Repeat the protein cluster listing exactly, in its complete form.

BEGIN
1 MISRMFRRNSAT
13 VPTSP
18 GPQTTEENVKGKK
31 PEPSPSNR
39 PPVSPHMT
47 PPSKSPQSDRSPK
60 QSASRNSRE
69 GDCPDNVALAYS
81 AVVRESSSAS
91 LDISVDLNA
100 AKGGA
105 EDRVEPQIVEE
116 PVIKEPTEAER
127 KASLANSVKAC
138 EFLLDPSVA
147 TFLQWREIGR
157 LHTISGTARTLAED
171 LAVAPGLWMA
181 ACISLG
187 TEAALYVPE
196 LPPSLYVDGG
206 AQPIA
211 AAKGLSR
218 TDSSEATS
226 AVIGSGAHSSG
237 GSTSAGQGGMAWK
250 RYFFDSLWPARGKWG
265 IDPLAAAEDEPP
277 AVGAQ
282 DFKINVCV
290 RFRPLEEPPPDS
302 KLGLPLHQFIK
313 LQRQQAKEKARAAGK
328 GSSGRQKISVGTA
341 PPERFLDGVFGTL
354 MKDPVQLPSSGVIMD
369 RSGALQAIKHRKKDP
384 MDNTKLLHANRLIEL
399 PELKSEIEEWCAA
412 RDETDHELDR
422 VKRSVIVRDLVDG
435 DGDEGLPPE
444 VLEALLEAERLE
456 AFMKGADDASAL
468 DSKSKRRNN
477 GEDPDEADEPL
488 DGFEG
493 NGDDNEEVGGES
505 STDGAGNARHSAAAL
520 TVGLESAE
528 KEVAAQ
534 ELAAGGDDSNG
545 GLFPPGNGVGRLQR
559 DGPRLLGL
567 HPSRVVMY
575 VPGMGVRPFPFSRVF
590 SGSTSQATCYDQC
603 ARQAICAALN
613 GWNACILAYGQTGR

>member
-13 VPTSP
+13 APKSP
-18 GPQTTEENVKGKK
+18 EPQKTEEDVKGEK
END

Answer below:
1 MISRMFRRNSAT
13 VPTSP
18 GPQTTEENVKGKK
31 PEPSPSNR
39 PPVSPHMT
47 PPSKSPQSDRSPK
60 QSASRNSRE
69 GDCPDNVALAYS
81 AVVRESSSAS
91 LDISVDLNA
100 AKGGA
105 EDRVEPQIVEE
116 PVIKEPTEAER
127 KASLANSVKAC
138 EFLLDPSVA
147 TFLQWREIGR
157 LHTISGTARTLAED
171 LAVAPGLWMA
181 ACISLG
187 TEAALYVPE
196 LPPSLYVDGG
206 AQPIA
211 AAKGLSR
218 TDSSEATS
226 AVIGSGAHSSG
237 GSTSAGQGGMAWK
250 RYFFDSLWPARGKWG
265 IDPLAAAEDEPP
277 AVGAQ
282 DFKINVCV
290 RFRPLEEPPPDS
302 KLGLPLHQFIK
313 LQRQQAKEKARAAGK
328 GSSGRQKISVGTA
341 PPERFLDGVFGTL
354 MKDPVQLPSSGVIMD
369 RSGALQAIKHRKKDP
384 MDNTKLLHANRLIEL
399 PELKSEIEEWCAA
412 RDETDHELDR
422 VKRSVIVRDLVDG
435 DGDEGLPPE
444 VLEALLEAERLE
456 AFMKGADDASAL
468 DSKSKRRNN
477 GEDPDEADEPL
488 DGFEG
493 NGDDNEEVGGES
505 STDGAGNARHSAAAL
520 TVGLESAE
528 KEVAAQ
534 ELAAGGDDSNG
545 GLFPPGNGVGRLQR
559 DGPRLLGL
567 HPSRVVMY
575 VPGMGVRPFPFSRVF
590 SGSTSQATCYDQC
603 ARQAICAALN
613 GWNACILAYGQTGR

>member
-13 VPTSP
+13 APKSP
-18 GPQTTEENVKGKK
+18 EPQKTEEDVKGEK